Earlier this month LinkedIn rolled out a new analytics tool for their publishing platform. This is great news for anyone who has, or will, publish content via the self-publishing tool. This week’s Friday Five shares five insights, and actionable tips, for how to leverage them.
1) Where Traffic Comes From
Now LinkedIn publishers (that’s you) can see where their readers come from. Do they arrive on your content from LinkedIn Pulse, Google searches or from posting in Groups? Knowing where traffic comes from is important. It provides insight for how you should focus future efforts when trying to drive more traffic to your content. For example, if you notice most of the traffic comes from LinkedIn Groups it might be wise to increase the number of groups you post to.
2) What Content Resonates
Ever wonder what content resonates most with your audience? LinkedIn analytics shows you stats for each of your posts (going back 6 months). Simply select the post you want analytics for and you can view how many visits it received. You can even change date ranges to get even more data. Once you know what content performs the best you can craft similar articles to continue the success.
3) Who You’re Reaching
Knowing your audience is imperative for a number of reasons. For starters, are you even reaching the people you want to engage? The new Demographics Element feature reveals a lot of valuable information about who is reading your content including; top 4 industries, top 4 job titles and top 4 locations. Use this knowledge to discover if you’re reaching the right audience and make adjustments accordingly.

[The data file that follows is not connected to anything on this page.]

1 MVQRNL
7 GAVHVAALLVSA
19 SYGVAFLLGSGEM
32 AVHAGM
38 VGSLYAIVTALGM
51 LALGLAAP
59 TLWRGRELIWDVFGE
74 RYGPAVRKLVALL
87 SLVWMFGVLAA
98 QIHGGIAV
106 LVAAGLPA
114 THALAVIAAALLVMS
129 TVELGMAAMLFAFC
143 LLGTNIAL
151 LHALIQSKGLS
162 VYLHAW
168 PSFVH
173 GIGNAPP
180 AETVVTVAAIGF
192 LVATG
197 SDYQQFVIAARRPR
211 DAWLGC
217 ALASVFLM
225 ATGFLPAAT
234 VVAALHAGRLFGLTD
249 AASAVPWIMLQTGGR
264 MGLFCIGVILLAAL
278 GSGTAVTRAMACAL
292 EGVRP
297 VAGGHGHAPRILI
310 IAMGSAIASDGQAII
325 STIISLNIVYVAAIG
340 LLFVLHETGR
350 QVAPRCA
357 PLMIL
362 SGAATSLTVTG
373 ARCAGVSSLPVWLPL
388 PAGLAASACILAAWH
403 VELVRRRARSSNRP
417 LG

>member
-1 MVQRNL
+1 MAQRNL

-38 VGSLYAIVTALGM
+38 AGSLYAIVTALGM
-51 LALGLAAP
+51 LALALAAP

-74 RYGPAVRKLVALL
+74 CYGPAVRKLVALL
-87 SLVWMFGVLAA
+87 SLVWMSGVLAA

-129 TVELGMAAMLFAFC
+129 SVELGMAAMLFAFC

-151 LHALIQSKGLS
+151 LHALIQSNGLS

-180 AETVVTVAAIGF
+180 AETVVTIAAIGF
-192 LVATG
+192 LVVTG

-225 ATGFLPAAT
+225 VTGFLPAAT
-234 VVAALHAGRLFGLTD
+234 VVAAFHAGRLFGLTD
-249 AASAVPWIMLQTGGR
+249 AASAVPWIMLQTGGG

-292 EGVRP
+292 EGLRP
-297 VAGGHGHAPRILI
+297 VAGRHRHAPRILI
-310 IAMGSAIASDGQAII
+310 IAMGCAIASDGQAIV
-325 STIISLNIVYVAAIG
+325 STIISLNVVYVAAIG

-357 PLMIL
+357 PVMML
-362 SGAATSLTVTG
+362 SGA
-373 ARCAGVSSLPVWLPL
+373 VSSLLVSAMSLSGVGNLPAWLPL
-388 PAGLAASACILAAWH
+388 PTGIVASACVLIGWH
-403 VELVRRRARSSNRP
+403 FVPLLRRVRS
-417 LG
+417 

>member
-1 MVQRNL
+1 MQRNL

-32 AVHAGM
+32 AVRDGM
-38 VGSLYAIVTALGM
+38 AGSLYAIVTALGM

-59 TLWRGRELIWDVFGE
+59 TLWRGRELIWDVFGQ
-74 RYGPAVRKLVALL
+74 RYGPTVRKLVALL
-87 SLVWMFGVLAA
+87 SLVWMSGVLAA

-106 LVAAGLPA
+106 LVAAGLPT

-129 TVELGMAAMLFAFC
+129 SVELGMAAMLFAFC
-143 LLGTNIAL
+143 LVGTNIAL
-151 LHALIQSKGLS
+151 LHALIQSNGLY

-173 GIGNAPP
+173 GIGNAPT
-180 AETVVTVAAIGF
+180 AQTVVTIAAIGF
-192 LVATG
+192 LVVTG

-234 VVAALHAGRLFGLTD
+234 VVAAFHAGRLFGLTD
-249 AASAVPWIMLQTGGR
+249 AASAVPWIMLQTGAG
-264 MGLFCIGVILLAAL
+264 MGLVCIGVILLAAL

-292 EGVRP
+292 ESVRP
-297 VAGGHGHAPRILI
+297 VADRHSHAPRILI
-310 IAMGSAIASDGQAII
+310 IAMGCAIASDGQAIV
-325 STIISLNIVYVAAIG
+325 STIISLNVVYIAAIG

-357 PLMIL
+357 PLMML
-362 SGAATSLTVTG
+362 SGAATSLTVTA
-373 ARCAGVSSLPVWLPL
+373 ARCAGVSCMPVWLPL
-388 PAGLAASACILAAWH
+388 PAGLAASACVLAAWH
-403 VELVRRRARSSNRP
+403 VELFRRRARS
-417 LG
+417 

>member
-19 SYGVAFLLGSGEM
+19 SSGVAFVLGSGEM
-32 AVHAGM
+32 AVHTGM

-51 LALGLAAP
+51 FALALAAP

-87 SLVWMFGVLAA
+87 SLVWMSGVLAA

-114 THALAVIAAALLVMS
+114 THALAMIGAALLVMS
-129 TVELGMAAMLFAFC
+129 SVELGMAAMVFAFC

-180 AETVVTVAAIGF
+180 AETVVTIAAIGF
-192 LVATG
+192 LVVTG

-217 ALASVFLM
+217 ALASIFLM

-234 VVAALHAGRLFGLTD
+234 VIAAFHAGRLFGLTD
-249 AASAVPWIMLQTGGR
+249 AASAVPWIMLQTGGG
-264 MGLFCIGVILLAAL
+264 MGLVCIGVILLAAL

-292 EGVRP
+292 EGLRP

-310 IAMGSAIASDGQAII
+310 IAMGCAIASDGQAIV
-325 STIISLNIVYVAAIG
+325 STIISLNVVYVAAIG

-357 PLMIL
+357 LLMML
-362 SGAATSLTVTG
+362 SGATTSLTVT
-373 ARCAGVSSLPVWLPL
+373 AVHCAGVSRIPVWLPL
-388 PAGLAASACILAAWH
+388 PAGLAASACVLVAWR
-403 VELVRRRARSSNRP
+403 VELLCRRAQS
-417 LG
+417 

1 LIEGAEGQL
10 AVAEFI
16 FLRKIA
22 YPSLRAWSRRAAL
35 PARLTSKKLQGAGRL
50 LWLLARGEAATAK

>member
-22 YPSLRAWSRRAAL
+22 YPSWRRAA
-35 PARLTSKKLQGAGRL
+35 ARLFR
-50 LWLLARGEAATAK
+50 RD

In addition to having access to who views your content, you can now see who engages with it (likes, comments, and shares). This creates a huge opportunity for outreach and relationship building. Now you can see exactly which LinkedIn members have engaged with your content. Once you have access to this information you can reach out to those who have taken the time to engage. Thank them, answer questions, and reciprocate by engaging with their content.
5) Revive Old Content
Reviewing analytics tells you a lot about each piece of content. If you’ve noticed a particular post performed well, reached the right audience and garnered good engagement it might be wise to revive that content in the future. This can be especially helpful when you don’t have time to create fresh content. Use your new analytics to help you decide which pieces of content should be republished, revamped, or simply left behind.
LinkedIn’s new analytics tool provides even more reasons why you should be publishing content on their platform. The insights you can gain and relationships you can build are invaluable. To see if you have access go here: LinkedIn Pulse.